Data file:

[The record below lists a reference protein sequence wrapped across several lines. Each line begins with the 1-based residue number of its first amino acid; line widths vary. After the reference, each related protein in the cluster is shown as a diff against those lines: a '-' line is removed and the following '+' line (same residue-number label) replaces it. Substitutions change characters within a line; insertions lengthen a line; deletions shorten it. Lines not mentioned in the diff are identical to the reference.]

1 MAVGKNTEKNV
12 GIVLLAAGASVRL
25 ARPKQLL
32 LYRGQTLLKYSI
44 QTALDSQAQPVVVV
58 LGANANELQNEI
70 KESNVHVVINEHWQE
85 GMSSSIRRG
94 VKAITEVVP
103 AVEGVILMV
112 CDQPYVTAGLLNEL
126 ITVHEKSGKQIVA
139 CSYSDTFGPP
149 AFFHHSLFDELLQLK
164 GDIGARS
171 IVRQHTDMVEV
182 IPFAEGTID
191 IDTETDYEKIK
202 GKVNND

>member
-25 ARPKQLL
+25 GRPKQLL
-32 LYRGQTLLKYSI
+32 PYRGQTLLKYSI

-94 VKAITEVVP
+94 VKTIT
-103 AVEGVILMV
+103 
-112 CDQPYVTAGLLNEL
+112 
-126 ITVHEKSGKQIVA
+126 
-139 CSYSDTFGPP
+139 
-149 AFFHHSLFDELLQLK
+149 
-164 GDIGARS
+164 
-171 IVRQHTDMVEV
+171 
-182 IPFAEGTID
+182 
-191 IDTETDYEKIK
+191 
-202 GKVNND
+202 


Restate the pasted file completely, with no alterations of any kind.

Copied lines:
[The record below lists a reference protein sequence wrapped across several lines. Each line begins with the 1-based residue number of its first amino acid; line widths vary. After the reference, each related protein in the cluster is shown as a diff against those lines: a '-' line is removed and the following '+' line (same residue-number label) replaces it. Substitutions change characters within a line; insertions lengthen a line; deletions shorten it. Lines not mentioned in the diff are identical to the reference.]

1 MAVGKNTEKNV
12 GIVLLAAGASVRL
25 ARPKQLL
32 LYRGQTLLKYSI
44 QTALDSQAQPVVVV
58 LGANANELQNEI
70 KESNVHVVINEHWQE
85 GMSSSIRRG
94 VKAITEVVP
103 AVEGVILMV
112 CDQPYVTAGLLNEL
126 ITVHEKSGKQIVA
139 CSYSDTFGPP
149 AFFHHSLFDELLQLK
164 GDIGARS
171 IVRQHTDMVEV
182 IPFAEGTID
191 IDTETDYEKIK
202 GKVNND

>member
-25 ARPKQLL
+25 GRPKQLL
-32 LYRGQTLLKYSI
+32 PYRGQTLLKYSI

-94 VKAITEVVP
+94 VKTIT
-103 AVEGVILMV
+103 
-112 CDQPYVTAGLLNEL
+112 
-126 ITVHEKSGKQIVA
+126 
-139 CSYSDTFGPP
+139 
-149 AFFHHSLFDELLQLK
+149 
-164 GDIGARS
+164 
-171 IVRQHTDMVEV
+171 
-182 IPFAEGTID
+182 
-191 IDTETDYEKIK
+191 
-202 GKVNND
+202 